SYSTEMS CONCEPTS AND WORKING IN GROUPS
Kathleen R. Tusaie
EXPECTED LEARNING OUTCOMES
After completing this chapter, the student will be able to:
1. Describe systems theory, including the major concepts
2. Discuss the relationship of General Systems Theory to nursing theories
3. Apply systems theory thinking to psychiatric-mental health nursing
4. Define group therapy
5. Identify key concepts related to group therapy, including those from systems theory
6. Explain the 11 curative factors of a therapeutic group
7. Describe the content of a supportive and insight-oriented group
8. Discuss how family is considered a specialized type of group
9. Describe the use of a genogram in family assessment
10. Identify the relationship between interpersonal based therapy and group and family therapy
Lines of resistance
Normal line of defense
Consider the following situation:
Three blind people encountered an elephant. The first touching an ear stated, “It is a large, rough thing, wide, and broad like a rug.” The second holding the trunk stated, “No, it is a straight hollow pipe.” While the third holding the front leg replied, “It is mighty and firm like a pillar.” Given these individuals’ ways of knowing, they will never know an elephant. (Old Sufi story)
From the individual perspective, each person’s statement is correct. Yet, instinctively, the individuals know that the truths expressed by each person are incomplete truths and cannot ever wholly describe the elephant. Systems theory provides a framework to see the whole elephant.
Using systems theory or systems thinking provides a means for thinking about the larger picture and holds the potential for treatment planning leading to higher levels of functioning. It does not produce “quick fixes.” How an individual thinks not only determines what he or she sees, but also what he or she does. This chapter provides an overview of General Systems Theory and exposes the reader to systems thinking. It reviews examples of how systems theory is reflected in nursing theory. The chapter discusses groups, group therapy, and family therapy as they relate to systems theory and systems thinking with examples of applications to each. Exercises are integrated throughout this chapter to facilitate understanding of personal experiences within systems thinking and its relevance to psychiatric-mental health nursing practice.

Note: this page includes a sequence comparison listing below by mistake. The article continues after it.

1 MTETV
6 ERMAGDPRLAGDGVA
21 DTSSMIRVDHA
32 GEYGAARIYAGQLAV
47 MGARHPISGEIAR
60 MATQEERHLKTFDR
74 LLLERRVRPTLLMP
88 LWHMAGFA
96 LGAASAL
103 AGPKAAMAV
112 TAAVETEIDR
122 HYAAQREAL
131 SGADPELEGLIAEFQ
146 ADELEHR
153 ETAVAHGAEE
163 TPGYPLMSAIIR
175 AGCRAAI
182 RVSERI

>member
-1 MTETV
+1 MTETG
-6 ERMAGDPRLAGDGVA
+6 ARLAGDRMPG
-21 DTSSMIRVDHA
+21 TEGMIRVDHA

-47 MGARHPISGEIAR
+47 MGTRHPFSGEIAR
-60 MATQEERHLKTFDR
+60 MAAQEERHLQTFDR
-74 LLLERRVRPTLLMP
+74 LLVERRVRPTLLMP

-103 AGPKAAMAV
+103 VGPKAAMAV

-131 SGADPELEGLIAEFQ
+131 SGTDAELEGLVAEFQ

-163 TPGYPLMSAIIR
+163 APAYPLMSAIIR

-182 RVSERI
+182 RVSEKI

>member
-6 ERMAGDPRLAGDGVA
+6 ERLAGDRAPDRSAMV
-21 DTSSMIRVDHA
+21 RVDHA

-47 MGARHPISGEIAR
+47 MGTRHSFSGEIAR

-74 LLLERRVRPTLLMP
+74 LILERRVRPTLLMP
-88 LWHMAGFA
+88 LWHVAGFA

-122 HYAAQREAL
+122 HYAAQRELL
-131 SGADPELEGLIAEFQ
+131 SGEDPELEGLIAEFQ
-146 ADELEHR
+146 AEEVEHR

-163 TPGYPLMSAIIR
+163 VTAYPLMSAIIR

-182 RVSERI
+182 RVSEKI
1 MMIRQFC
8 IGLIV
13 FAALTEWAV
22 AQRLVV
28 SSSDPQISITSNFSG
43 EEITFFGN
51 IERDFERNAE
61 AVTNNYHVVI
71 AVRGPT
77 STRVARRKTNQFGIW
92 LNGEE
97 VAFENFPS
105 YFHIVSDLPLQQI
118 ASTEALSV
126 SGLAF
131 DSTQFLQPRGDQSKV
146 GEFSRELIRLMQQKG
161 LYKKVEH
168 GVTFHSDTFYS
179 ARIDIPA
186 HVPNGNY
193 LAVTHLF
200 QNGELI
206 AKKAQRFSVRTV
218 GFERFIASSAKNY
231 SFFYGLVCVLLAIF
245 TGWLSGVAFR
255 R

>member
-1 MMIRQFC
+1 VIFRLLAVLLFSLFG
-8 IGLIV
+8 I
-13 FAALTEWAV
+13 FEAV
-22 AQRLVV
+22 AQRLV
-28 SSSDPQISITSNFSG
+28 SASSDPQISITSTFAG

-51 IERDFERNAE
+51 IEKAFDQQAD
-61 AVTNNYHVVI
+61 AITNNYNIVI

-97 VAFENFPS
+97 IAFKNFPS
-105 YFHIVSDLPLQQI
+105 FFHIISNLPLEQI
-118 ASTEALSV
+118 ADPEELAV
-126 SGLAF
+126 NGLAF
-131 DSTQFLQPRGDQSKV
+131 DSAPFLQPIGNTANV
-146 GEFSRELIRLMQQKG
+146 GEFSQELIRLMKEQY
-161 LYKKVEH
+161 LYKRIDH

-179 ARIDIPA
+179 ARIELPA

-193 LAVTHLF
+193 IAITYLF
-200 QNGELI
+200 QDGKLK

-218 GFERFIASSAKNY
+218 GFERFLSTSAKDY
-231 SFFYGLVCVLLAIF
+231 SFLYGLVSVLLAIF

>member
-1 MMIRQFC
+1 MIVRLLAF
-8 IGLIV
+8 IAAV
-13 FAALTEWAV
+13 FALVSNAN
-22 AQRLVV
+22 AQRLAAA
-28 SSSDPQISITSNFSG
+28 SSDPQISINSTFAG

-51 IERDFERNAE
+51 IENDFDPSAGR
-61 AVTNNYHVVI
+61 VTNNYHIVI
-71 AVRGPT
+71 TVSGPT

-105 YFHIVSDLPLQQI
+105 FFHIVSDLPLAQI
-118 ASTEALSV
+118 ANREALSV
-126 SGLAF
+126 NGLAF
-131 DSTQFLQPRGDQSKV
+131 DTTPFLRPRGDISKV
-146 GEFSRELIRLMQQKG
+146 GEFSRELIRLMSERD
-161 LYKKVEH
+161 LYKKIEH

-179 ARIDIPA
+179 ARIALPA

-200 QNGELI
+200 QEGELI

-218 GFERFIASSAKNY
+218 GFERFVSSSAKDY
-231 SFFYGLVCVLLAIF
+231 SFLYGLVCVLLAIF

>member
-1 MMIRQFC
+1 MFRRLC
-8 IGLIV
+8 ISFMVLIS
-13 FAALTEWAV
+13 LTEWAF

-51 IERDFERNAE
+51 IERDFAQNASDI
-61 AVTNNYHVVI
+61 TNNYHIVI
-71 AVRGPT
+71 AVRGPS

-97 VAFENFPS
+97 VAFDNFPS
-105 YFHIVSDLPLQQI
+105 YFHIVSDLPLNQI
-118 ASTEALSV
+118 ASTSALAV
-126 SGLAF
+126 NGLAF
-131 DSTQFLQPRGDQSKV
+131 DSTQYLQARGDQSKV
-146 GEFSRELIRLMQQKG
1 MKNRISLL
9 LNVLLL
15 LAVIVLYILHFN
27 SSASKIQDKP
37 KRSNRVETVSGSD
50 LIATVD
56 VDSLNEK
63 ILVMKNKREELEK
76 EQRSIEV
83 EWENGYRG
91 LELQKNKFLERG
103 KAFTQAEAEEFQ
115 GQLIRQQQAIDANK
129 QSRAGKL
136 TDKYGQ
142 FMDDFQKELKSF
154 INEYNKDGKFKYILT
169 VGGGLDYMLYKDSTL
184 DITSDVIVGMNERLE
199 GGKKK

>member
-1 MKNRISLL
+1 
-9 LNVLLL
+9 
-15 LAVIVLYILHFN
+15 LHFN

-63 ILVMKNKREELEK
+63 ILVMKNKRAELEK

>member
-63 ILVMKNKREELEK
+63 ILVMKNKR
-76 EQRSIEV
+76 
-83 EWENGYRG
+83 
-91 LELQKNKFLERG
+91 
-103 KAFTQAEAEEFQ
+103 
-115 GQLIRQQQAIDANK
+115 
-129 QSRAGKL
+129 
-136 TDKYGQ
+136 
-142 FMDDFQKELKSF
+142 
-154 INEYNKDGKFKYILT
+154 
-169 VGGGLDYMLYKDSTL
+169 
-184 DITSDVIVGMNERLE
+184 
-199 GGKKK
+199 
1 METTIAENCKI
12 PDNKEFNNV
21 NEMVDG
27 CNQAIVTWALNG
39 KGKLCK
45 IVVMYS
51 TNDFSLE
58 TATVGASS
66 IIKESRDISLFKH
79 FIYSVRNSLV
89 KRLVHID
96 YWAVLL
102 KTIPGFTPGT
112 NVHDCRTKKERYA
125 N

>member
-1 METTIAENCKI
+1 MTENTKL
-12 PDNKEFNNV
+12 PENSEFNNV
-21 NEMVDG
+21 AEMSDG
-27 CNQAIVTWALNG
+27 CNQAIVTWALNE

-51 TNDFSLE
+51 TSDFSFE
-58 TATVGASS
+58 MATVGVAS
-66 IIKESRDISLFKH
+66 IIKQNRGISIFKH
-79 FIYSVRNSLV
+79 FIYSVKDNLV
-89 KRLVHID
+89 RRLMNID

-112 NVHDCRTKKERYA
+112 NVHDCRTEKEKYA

GENERAL SYSTEMS THEORY
Biologist Ludwig von Bertalanffy proposed a General Systems Theory in 1928 to provide a way of thinking that could be applied across professional boundaries and promote holistic thinking. Rather than reducing a system (human body) to the components of its parts (cells), systems theory focuses on the interactions of its parts and the nonlinear, dynamic pattern of those interactions. General Systems Theory has diverse applications, including engineering, philosophy, mathematics, computer modeling, ecology, management, nursing, psychotherapy, and others.
A SYSTEM is any group of components sufficiently related to identify patterns of interaction (Kuhn, 1996). A change in any component induces a change in one or more other components of the system and in the system as a whole. No component of the system can be understood out of the context of the way it interacts with other components. Thus, the system is more than a sum of its parts (Figure 9-1).
von Bertalanffy (1968) described two major types of systems: closed and open. Closed systems are those in which the components are isolated from the environment. In contrast, open systems are those in which the components interact with the environment and with the other components of the system. Thus, the system is dynamic and ever-changing. How Would You Respond? 9-1 provides an example of an open system.
A system is a group of components that interact, such that a change in one component affects the other components and the system overall. Using systems theory or systems thinking provides an opportunity to look at the “bigger picture” and promotes treatment planning that ultimately can lead to higher levels of functioning.
Systems Theory and Nursing Theory
Theory provides a systematic way of viewing the world to describe, explain, predict, or control it. Theories are created by experienced practitioners who make abstractions from large collections of facts and concepts. The practice of psychiatric-mental health nursing is derived from theory that has been tested through research to produce evidence for practice. There is an intertwining, circular relationship among theory, practice, and research. Nursing theorists who have built on General Systems Theory are briefly reviewed here.
Systems thinking is not new to nursing. The basic elements in any description of nursing include not only person and health, but also the environment (Fawcett, 1984). The environment the person emerges from and returns to is considered across several nursing theories. For example, Florence Nightingale’s (1859) broad view of nursing included creating the right environment for the patient’s natural, reparative powers to act, as well as awareness of the influences of socio-political-religious issues on nursing practice (Reed & Zurakowski, 1996). As nursing continued to evolve, other theorists began to address environment as having a major impact on a person. The Theory, Science of Unitary Human Beings, developed by Martha Rogers (1970, 1992) reflects an open system model. In her model, Rogers describes the person as an energy field inseparable from the environment with continuous and mutual interaction between the two. As a result, both the person and environment experience changes at the same time and in the same manner. The person is described in the context of an environment resulting in constant change as well as the continuous evolution of the change itself. Thus, the person is viewed as a unified whole that is more than and different from the sum of the parts. Rogers (1970) describes the professional practice of nursing as seeking to understand patterns of interactions between person and environment and working “with” the patient for “ … realization of maximum health potential” (p. 122). This is an important statement because it emphasizes that patients are active participants who make choices rather than passive recipients of nursing care.